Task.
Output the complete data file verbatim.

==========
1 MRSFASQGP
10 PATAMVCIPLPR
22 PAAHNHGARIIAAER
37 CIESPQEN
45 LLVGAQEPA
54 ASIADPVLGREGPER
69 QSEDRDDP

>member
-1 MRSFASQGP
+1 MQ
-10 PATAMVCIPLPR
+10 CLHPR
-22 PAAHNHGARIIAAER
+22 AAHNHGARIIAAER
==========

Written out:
1 MRSFASQGP
10 PATAMVCIPLPR
22 PAAHNHGARIIAAER
37 CIESPQEN
45 LLVGAQEPA
54 ASIADPVLGREGPER
69 QSEDRDDP

>member
-1 MRSFASQGP
+1 MQ
-10 PATAMVCIPLPR
+10 CLHPR
-22 PAAHNHGARIIAAER
+22 AAHNHGARIIAAER